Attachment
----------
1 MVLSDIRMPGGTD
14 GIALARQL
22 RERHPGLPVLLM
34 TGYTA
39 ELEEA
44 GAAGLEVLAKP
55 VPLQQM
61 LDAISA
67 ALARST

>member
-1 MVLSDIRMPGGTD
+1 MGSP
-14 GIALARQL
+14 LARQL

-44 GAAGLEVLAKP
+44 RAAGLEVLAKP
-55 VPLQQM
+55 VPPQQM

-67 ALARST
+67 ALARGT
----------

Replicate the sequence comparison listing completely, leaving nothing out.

1 MVLSDIRMPGGTD
14 GIALARQL
22 RERHPGLPVLLM
34 TGYTA
39 ELEEA
44 GAAGLEVLAKP
55 VPLQQM
61 LDAISA
67 ALARST

>member
-1 MVLSDIRMPGGTD
+1 MGSP
-14 GIALARQL
+14 LARQL

-44 GAAGLEVLAKP
+44 RAAGLEVLAKP
-55 VPLQQM
+55 VPPQQM

-67 ALARST
+67 ALARGT